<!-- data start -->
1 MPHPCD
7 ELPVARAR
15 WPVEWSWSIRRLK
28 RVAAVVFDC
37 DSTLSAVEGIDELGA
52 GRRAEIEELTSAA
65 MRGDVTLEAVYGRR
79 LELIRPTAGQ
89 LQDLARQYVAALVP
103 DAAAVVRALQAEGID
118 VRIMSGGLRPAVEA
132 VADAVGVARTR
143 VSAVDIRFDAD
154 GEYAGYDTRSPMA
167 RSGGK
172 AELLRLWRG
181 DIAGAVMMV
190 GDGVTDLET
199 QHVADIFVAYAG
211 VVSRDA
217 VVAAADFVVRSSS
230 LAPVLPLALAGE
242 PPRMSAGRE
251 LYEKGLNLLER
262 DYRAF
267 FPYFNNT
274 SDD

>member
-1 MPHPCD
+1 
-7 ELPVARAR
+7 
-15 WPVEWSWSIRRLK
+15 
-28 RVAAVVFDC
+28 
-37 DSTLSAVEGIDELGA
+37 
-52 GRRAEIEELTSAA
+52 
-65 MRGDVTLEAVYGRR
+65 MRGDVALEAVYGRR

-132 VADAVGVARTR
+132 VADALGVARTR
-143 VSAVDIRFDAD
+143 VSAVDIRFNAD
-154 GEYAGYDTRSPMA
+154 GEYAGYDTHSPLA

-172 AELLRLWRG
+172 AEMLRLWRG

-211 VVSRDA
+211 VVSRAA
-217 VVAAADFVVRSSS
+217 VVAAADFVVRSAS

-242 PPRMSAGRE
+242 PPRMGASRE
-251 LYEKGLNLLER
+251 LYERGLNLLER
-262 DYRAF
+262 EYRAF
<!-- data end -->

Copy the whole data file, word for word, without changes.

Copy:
1 MPHPCD
7 ELPVARAR
15 WPVEWSWSIRRLK
28 RVAAVVFDC
37 DSTLSAVEGIDELGA
52 GRRAEIEELTSAA
65 MRGDVTLEAVYGRR
79 LELIRPTAGQ
89 LQDLARQYVAALVP
103 DAAAVVRALQAEGID
118 VRIMSGGLRPAVEA
132 VADAVGVARTR
143 VSAVDIRFDAD
154 GEYAGYDTRSPMA
167 RSGGK
172 AELLRLWRG
181 DIAGAVMMV
190 GDGVTDLET
199 QHVADIFVAYAG
211 VVSRDA
217 VVAAADFVVRSSS
230 LAPVLPLALAGE
242 PPRMSAGRE
251 LYEKGLNLLER
262 DYRAF
267 FPYFNNT
274 SDD

>member
-1 MPHPCD
+1 
-7 ELPVARAR
+7 
-15 WPVEWSWSIRRLK
+15 
-28 RVAAVVFDC
+28 
-37 DSTLSAVEGIDELGA
+37 
-52 GRRAEIEELTSAA
+52 
-65 MRGDVTLEAVYGRR
+65 MRGDVALEAVYGRR

-132 VADAVGVARTR
+132 VADALGVARTR
-143 VSAVDIRFDAD
+143 VSAVDIRFNAD
-154 GEYAGYDTRSPMA
+154 GEYAGYDTHSPLA

-172 AELLRLWRG
+172 AEMLRLWRG

-211 VVSRDA
+211 VVSRAA
-217 VVAAADFVVRSSS
+217 VVAAADFVVRSAS

-242 PPRMSAGRE
+242 PPRMGASRE
-251 LYEKGLNLLER
+251 LYERGLNLLER
-262 DYRAF
+262 EYRAF